There is currently no minimum deposit which is needed to open an account of this kind, however, Britons must set up a standing order from their NatWest current account each calendar month in order for the account to be valid.
People will be required to provide NatWest with certain information when it is time to open a Digital Regular Saver. Most importantly, this will include an email address and mobile number, not only so the account can be opened, but also so important documents can be sent over.
While Britons should be depositing a sum into this account every month, they also have the opportunity to withdraw their money at any time they so wish. This can be achieved by moving the amount a person wants to their current account held with NatWest – via mobile, online, in branch or telephone.
Individuals who close their account with NatWest will not earn interest for the month of closure. They will also only be able to withdraw money from their account in branch. Evidently, both of these points are important to consider for actions Britons may wish to take later down the line.
When it comes to the standing order, savers will not have to keep this in place once they reach the £1,000 limit. But NatWest has encouraged considering this as it can “help keep you in the savings habit”. Britons will still receive the higher interest rate on a balance up to £1,000.
NatWest, however, is not the only provider which is offering a tempting interest rate to help wearied savers who may be brow-beaten by the options available to them within the last year. Its sister bank, RBS, is also offering a Digital Regular Saver with the same interest rate.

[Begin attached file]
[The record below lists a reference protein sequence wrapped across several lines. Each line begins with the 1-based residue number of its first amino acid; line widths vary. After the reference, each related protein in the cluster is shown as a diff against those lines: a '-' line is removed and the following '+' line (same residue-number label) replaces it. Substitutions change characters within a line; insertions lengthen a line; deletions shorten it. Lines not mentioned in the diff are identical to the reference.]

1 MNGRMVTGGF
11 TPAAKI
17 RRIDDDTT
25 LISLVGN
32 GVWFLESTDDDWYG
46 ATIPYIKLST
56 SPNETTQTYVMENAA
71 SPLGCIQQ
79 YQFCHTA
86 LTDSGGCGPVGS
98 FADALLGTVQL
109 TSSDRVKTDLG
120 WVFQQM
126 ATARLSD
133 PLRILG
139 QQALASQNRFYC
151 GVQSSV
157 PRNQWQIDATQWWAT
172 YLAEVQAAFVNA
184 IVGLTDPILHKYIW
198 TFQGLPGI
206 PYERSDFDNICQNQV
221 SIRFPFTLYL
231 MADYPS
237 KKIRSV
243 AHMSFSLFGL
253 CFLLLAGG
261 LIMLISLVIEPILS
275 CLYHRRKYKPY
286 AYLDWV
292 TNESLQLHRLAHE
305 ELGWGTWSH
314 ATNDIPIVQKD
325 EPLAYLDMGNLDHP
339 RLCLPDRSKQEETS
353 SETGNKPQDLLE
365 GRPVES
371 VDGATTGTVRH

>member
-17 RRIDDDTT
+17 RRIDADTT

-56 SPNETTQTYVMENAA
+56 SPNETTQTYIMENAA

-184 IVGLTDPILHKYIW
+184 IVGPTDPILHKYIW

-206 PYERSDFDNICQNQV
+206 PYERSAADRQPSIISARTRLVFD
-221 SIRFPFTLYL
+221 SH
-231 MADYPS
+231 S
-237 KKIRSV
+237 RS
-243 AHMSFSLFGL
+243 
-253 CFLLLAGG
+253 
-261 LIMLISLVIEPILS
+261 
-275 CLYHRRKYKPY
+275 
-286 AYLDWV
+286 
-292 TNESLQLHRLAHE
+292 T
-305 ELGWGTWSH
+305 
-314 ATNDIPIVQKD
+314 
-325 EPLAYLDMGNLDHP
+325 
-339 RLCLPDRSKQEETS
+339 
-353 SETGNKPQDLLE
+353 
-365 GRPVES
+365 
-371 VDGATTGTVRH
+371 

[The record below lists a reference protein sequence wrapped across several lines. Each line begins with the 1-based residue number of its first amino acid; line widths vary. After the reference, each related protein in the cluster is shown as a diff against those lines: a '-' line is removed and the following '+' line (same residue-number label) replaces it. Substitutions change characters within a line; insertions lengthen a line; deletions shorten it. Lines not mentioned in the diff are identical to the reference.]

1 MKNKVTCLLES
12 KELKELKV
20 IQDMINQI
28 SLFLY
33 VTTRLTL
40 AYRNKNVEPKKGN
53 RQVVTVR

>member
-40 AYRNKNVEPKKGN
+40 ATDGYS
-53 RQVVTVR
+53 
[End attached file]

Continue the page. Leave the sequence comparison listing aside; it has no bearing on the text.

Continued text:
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Furthermore, there are also other options which are available to savers, of course, dependent on their eligibility. The top open-to-all account is offered by Coventry Building Society which currently has an interest rate of 1.05 percent.
In addition, for customers in the vicinity, there is an offering from West Brom which is set at two percent. Which savings account person opts for, though, is of course dependent on a wide range of factors.
Rachel Springall, Finance Expert at Moneyfacts, recently said: “There has been a notable uplift to market-leading savings rates on offer since last month across various types of accounts and terms, which is positive to see. However, inflation is eating its way into savers’ hard-earned cash and with the expectation for it to rise, its eroding power will not be easing any time soon. Savers would be wise to not let this deter them from finding a more attractive rate, as deals are improving, and they may miss out on a market-leading rate if they become apathetic.
“To mitigate the impact of inflation, switching accounts for a more attractive return is essential and considering the more unfamiliar brands would be wise as they continue to inject competition across the savings spectrum. Signing up to rate alerts and newsletters to keep abreast of the changing top rate tables is a good idea, as savers may need to act swiftly to take advantage.”